MARKET OBSERVER – N° 101

Confirming the positive trend that have characterized international stock markets since the US presidential elections, it is observed that the markets are holding fast despite the ongoing attempt in the US to discredit the new White House tenant. Experience teaches us that crises of political origin have a limited effect, in terms of duration, on stock exchanges, which instead contemplate fundamental aspects. If we consider that just a few weeks after taking office, the US media hoped for the impeachment of the new president, it is understood that, for now, the effect of the case of the alleged obstruction of justice reported by the press is contained. The situation could only get worse if the popularity of Mr. Trump would fall below the threshold of 30%, in which case the Republican members of the Congress and Senate who support him, could reconsider their position, if they become worried about the outcome of the mid-term political elections scheduled for 2018. So the hypothesis is that there is a limited downside risk for the principal stock indices, which can be quantified by the technical support levels of 2350 / 2330 for the S&P 500 index and 3350 and 3325 for the EuroStoxx 50. However, the consensus among market observers is still cautious, in the sense that the overbought markets indicated by the price levels reached by the indices has led to prudence in the expectation of a significant correction that would allow stock prices to become more compelling. However, this thesis does not sufficiently take into account that since the start of the crisis in 2008, the monetary authorities have entered 10 trillion dollars into financial systems through credit stimulation measures. Added to the private sector’s liquidity, amounting to 14 trillion, these monetary stimuli have increased world liquidity by 24 trillion, for a total value of about 114 trillion, accounting for 145% of global GDP. As the recent dynamics of the US Dollar shows, US GDP growth in the 2017 / 2018 will disappoint expectations and that the recovery in Europe, even though above forecasts, will be modest and gradual, considering that the forced slow re-entry of such a marked monetary stimuli may penalize short-term or mid-term rates may prove premature.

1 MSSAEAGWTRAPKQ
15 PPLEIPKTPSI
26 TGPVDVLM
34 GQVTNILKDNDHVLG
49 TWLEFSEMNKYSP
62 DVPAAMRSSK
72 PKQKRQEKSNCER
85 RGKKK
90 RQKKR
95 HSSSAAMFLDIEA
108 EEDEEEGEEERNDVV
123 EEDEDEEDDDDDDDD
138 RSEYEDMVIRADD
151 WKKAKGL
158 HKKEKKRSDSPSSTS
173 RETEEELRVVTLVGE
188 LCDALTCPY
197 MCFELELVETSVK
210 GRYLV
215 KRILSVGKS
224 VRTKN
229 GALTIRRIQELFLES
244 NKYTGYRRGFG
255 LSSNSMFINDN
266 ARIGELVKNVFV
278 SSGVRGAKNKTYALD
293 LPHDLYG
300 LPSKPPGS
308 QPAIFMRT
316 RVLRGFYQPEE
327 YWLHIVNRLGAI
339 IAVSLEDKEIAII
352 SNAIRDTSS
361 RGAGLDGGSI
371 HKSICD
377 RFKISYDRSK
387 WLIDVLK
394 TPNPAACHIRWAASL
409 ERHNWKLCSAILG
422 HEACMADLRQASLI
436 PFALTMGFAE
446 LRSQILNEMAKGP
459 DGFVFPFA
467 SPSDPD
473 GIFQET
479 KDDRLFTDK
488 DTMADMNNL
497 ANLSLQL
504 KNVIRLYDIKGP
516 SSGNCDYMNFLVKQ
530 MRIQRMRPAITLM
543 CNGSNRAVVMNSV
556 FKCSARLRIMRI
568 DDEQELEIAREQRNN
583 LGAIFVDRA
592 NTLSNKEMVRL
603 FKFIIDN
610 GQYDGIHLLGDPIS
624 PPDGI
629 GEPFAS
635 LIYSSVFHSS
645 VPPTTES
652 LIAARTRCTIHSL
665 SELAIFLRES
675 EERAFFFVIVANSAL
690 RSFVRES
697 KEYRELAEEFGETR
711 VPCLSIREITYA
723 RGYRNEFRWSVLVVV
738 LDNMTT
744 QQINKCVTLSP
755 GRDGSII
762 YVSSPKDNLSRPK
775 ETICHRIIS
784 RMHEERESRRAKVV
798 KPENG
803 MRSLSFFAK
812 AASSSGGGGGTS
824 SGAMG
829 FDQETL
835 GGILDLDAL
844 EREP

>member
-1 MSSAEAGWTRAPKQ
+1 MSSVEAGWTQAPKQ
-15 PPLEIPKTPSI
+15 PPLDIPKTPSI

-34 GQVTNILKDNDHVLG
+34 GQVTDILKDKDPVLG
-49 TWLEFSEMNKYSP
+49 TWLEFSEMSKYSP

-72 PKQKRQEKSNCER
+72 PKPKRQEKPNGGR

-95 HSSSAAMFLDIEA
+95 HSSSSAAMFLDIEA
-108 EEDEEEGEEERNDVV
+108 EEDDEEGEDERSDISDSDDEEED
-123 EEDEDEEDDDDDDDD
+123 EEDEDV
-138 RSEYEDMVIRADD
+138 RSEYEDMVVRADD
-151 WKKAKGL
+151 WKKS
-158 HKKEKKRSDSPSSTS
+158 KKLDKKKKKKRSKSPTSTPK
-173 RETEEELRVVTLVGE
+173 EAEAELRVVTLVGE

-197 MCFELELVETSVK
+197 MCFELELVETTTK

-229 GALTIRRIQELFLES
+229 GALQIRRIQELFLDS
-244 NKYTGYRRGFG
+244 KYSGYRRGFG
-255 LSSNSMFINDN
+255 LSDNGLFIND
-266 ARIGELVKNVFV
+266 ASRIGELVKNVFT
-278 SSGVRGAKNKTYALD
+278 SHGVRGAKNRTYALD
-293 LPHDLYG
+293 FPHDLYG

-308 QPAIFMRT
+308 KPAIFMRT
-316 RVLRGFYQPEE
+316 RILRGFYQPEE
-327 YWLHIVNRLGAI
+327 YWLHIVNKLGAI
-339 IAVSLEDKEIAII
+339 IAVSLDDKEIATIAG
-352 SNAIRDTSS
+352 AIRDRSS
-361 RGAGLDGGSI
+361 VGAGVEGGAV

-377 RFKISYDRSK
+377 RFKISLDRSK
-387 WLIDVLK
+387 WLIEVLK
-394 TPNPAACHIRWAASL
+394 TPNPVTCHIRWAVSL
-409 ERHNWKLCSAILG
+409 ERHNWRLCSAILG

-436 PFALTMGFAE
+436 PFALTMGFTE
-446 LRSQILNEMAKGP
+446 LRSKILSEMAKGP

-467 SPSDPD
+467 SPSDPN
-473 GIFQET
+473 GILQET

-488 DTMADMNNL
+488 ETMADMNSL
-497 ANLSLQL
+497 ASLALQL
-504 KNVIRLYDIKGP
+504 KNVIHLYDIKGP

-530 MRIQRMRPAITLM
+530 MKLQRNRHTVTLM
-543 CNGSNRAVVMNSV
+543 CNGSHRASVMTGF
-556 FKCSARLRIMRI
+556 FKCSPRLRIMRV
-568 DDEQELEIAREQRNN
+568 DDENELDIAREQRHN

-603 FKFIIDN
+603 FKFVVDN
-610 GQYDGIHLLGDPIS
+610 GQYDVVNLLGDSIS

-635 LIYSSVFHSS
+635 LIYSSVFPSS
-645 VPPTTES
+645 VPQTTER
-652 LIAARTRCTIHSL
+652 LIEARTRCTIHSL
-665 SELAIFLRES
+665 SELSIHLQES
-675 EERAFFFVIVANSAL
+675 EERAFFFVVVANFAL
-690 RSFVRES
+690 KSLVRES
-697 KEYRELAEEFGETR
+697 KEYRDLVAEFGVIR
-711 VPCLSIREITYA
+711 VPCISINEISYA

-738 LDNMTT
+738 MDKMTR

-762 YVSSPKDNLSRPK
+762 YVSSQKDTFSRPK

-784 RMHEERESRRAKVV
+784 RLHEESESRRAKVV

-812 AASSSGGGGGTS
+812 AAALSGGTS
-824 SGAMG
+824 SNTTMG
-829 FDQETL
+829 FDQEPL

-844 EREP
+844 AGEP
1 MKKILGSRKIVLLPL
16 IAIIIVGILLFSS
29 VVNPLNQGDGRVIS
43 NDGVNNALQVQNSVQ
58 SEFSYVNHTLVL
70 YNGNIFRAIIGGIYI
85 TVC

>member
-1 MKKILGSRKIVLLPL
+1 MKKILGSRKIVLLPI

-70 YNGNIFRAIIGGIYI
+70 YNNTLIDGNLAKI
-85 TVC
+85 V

So this excess liquidity, that over the last few years has had the merit of preventing the crisis from turning on itself, will continue to be a provision for further equity purchases in the medium term, which are considered in moments of modest corrections, precisely because the unsatisfied demand continues to put pressure on the international markets. If we then analyze the recent dynamics of the bond sector, there are other confirmations that the restrictive modification of the monetary policies in place will be less marked and more gradual than generally assumed. In fact, the German 10Y yields grew by a few tenths of basis points, while those in the US 10Y were even lower than at the beginning of this year. In order to have a significant increase in stock prices, we must first see an equally important correction in fixed income markets, which may not be imminent. Given that the bourses are currently supported by the improved economic fundamentals, it is strategic to evaluate the economic dynamics of the different macro-economic regions in order to determine the trend. It has already been noted that in this respect the United States may disappoint while the Old Continent should be a positive surprise, but the opportunities offered by the Asian markets must not be neglected. The Chinese stock market, which has not been particularly brilliant in recent months, may be close to a major recovery both due to the central bank stimulus and, above all, to the effects of the ambitious international investment plan in infrastructure known under the acronym BRI, “Belt and Road Initiative”, entailing a public outlay of $900 billion. Even after a few months of a distribution / accumulation phase, the Japanese stock market may be able to overcome the important psychological level of 20,000 points on the Nikkei index, helped by return of monetary stimulus. On the currency front, the dollar accelerated its downward trend, well above the support level of Euro 1.10, which is now a possible target for a retracement, while the possibility remains of rising to 1.15 / 1.17 with the European currency in the coming months.

Nicola Bravetti Data Source: Bloomberg